Wondrous

Watching Interstellar the other night reminded  me of when I was a kid. Like many kids back then – less so now I think – I was interested in science, and particularly space. I remember I would quite often buy a magazine called Omni and Omega, to pore over the articles about black holes, space-time, worm holes, space exploration, and so on.

I have to admit looking back I sound like a bit of a nerd. I was about 15 at the time and living in Sydney, having moved from Melbourne with my family. I became interested in these things because I ran with a pretty nerdy crowd who were all into science and experimentation, and so on. I would suggest I was the least nerdish of the lot of them – and certainly the only one who played sport – and quite possibly had some cachet as being the new kid in school.

Geez, I remember it like yesterday. Can it really be so long ago? This was at Turramurra High School, one of the top schools in the state, located on the leafy, well-to-do North Shore. I started one term into Year 10. I recall being squired around the school quadrangles by a kid called Alistair Daish. How do I remember these things?

Being from Melbourne, south of the border, I was inevitably called a Mexican. I was ridiculed for my love of ‘aerial ping-pong’ by the beefy league supporters, though there were some who would seek me out privately to talk about footy.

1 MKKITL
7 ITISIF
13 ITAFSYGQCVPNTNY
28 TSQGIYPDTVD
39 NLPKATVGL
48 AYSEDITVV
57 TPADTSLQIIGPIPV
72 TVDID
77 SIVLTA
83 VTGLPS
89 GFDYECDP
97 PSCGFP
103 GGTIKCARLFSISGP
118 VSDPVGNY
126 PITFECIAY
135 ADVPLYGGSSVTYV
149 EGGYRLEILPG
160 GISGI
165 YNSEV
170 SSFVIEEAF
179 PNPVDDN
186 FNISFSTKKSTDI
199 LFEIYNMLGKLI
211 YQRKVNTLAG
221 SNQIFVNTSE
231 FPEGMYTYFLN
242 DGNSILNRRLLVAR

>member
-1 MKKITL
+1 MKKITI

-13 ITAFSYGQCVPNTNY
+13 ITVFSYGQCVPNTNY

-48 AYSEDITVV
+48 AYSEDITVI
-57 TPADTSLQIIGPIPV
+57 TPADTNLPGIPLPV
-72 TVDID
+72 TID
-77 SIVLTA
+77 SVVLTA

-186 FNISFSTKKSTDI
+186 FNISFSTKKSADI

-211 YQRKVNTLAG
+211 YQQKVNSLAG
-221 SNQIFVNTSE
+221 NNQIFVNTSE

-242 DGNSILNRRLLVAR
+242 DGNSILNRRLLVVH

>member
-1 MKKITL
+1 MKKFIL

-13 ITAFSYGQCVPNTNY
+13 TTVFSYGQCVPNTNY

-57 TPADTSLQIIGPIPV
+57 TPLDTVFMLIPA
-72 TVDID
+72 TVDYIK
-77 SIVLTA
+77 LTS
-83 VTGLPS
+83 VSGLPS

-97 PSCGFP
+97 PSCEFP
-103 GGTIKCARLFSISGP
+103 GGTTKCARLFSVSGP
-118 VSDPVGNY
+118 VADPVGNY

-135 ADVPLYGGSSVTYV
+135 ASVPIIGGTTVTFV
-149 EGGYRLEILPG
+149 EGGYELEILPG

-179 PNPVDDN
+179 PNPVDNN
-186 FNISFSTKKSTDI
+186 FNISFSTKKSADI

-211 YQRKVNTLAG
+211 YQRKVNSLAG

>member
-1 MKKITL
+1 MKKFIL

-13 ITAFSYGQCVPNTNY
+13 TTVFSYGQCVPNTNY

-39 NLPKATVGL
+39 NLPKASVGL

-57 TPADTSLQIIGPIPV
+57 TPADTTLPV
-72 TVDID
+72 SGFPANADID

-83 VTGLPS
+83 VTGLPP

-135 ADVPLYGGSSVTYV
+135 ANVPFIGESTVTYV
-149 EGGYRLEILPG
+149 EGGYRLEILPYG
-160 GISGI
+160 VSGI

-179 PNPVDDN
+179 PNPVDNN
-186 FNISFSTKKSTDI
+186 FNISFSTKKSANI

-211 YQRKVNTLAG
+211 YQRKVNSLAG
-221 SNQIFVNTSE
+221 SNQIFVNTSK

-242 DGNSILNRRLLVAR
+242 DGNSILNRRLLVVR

What do I remember of myself those days? Not much. I remember I suffered as most boys did from adolescent puberty. In my case it was a bad case of acne, and an almost permanent hard-on. Oh how I lusted in those days – surely the glory days of lust, when it was still innocent.

I have only friend remaining from school there, but he is one of my besties. We’re an odd couple. I’ve always been the adventurous, curious, restless one, the tall, fair-haired anglo; he’s always been comfortably stay at home, short, dark and Jewish. Intellect and humour where our meeting points.

I could pick up the phone now and I know we could speak about the science of Interstellar for an hour. As kids particularly, it’s just fascinating whether you’re a nerd or not. Just try to wrap your head around space-time! Or black holes! Really, fucking, fucking fascinating and fucking mind-blowing.

That’s what I read about when I was a kid. How could this be? I read those magazines because they exposed to me wonders that were literally out of this world. I encourage any kid – any person – to get interested. These are things that engage the mind and your curiosity. They open up vistas, possibilities, encourage in a strange way the desire to be ambitious. It did in me, at least. Still does.

I still don’t get how a couple of minutes at the edge of a black hole is years on earth. Imagine that! I can understand the science, with some effort, but translating that to reality remains something almost beyond comprehension. Don’t overlook the wonders of the universe.

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